Selling on eBay is a hassle. Type in “eBay sucks” on Google and 953,000 results will pop up. In early 2008, eBay changed their feedback policy to prohibit sellers from leaving negative feedback for buyers. Since the overhaul, eBay has become a free-for-all where there is little to no recourse for deadbeat buyers. It’s like the Wild West, except I can’t challenge the deadbeat to a duel in Town Square at dawn. If an eBay user wins an item and doesn’t want to pay for it, no problem. They can request to cancel an order or simply ghost the seller. Sellers have to wait 2 days before filing an unpaid item claim in order to get their fees reimbursed when a buyer does not pay. Ebay offers an automatic unpaid item assistant, but the earliest that kicks in is 4 days after the auction end. More often than not, I’m left with my
dick in my hand item, no cash, and precious time wasted.
As someone who buys and resells sneakers and other items as a hobby, this policy is infuriating. Desirable kicks are most profitable in the hours after they sell out. Once I’ve secured a pair of shoes, I’ll list them immediately. If I don’t list them as “Buy it Now” with immediate payment required, I’ve been noticing to an increasing extent that I don’t get paid at all. What generally happens with auctions on eBay is buyers will bid up an item, secure the item for themselves, and then wait to see if they can find a better deal elsewhere before paying. Knowing they have at least 2 days before any recourse (when an unpaid item claim is filed, they get a strike on their account- but these strikes don’t mean much as it takes 3-4 strikes to be suspended), buyers will often request to cancel the transaction, avoiding the unpaid strike completely.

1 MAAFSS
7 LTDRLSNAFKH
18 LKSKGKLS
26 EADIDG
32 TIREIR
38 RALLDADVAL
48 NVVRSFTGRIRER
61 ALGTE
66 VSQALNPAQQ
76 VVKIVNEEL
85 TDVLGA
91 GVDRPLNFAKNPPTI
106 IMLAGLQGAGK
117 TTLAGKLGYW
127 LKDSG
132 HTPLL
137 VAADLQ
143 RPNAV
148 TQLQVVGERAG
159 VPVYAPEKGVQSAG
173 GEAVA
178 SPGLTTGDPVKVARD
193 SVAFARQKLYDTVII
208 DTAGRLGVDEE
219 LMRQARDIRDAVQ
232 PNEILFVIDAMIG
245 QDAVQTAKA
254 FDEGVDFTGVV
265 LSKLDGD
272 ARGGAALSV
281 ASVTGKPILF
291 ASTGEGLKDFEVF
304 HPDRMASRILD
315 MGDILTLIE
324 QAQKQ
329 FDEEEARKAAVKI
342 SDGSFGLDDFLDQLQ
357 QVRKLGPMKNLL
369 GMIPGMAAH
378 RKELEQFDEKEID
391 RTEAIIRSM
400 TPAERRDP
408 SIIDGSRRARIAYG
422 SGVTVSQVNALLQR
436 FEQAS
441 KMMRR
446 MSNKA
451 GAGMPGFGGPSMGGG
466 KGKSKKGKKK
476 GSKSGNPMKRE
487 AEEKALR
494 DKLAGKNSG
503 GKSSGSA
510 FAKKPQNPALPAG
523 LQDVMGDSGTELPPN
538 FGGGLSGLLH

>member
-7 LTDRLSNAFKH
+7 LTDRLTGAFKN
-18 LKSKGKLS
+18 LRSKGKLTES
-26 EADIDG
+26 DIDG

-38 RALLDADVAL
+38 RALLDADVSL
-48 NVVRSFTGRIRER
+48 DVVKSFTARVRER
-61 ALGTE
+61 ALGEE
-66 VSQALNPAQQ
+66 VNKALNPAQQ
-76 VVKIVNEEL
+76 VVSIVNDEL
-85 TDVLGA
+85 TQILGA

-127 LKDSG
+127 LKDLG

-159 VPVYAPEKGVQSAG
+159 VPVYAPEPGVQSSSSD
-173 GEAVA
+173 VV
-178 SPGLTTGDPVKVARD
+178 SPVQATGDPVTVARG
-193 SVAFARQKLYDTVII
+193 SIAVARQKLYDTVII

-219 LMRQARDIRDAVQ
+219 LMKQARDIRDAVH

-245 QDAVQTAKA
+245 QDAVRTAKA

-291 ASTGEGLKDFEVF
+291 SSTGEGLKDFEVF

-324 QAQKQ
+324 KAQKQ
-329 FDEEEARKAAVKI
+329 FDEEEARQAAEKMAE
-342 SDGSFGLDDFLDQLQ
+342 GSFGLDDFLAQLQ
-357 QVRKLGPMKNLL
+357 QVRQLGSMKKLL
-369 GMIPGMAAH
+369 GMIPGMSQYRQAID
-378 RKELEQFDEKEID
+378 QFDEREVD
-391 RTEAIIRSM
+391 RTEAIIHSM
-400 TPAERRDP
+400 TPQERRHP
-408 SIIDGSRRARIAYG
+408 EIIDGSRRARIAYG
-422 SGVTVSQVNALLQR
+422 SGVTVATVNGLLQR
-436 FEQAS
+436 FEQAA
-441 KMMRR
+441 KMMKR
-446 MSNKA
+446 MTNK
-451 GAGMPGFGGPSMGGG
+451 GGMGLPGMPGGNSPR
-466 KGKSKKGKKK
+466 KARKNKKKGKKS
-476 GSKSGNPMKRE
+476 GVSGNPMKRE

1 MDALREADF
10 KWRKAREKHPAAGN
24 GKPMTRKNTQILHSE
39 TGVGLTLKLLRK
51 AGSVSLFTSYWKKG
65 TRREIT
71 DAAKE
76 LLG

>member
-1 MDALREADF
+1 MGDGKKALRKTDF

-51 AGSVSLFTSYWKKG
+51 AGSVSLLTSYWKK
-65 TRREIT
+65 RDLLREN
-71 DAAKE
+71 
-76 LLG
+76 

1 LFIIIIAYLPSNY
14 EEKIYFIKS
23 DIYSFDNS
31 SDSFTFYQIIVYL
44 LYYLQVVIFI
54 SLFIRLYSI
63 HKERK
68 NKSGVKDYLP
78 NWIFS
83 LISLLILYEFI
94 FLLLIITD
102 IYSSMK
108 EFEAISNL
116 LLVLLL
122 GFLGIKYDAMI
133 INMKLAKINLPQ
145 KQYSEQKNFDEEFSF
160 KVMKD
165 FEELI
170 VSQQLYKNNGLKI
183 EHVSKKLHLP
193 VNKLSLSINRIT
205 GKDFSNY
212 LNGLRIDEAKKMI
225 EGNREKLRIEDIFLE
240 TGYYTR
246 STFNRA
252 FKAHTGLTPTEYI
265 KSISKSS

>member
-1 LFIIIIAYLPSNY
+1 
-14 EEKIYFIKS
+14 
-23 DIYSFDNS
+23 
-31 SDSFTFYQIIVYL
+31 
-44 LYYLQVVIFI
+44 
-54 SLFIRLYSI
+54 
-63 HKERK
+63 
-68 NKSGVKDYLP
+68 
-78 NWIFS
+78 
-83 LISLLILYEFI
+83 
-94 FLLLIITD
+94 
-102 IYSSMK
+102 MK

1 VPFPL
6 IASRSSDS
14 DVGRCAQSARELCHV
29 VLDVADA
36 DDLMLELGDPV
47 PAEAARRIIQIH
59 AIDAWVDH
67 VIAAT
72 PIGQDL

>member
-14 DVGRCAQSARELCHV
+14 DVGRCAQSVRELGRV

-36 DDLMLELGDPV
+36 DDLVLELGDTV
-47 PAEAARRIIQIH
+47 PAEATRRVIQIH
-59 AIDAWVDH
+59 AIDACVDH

If a buyer ghosts the seller, it takes a couple of days for the unpaid item claim to go through. With sneakers in particular, this severely cuts into profits for the seller. In my personal experience, I generally see profits drop anywhere from 20-100% if I’m ghosted by a deadbeat buyer and wait for the unpaid claim to go through before relisting. I’ll never make the same amount as I would have on that initial sale. Thankfully there are other options out there on the sneaker market.
StockX and Goat are quickly becoming the go-to sneaker resale outlets for sneakerheads like myself. Buyers and sellers are held equally accountable, particularly on StockX where immediate payment is required and sellers have 2 business days to ship the kicks out. Both Goat and StockX have authentication centers where the shoes are shipped to for verification before they are sent out to the buyer. When you buy from these guys, you know you’re getting the real deal- something that eBay doesn’t promise.
I’d ditch eBay completely for StockX/Goat if I could, but there’s a few things holding me back. Ebay is way more popular than the sneaker resale sites. StockX and Goat are in their infancy compared to the online auction giant, and the exposure just isn’t there. The other problem selling sneakers on StockX or Goat is that you need to have the sneakers in hand before listing them, which generally takes at least 4 days if you’re ordering them online to resell. On eBay you can list an item and ship it out a few days later, giving you time to secure the profits before you have the shoes. If your sneakers sell on StockX and you can’t ship ‘em out within 2 days, you’re SOL and have to pay a $25 penalty. So unfortunately sneaker resellers like myself can’t rely solely on StockX or Goat, and have to deal with eBay’s shitty policies for now.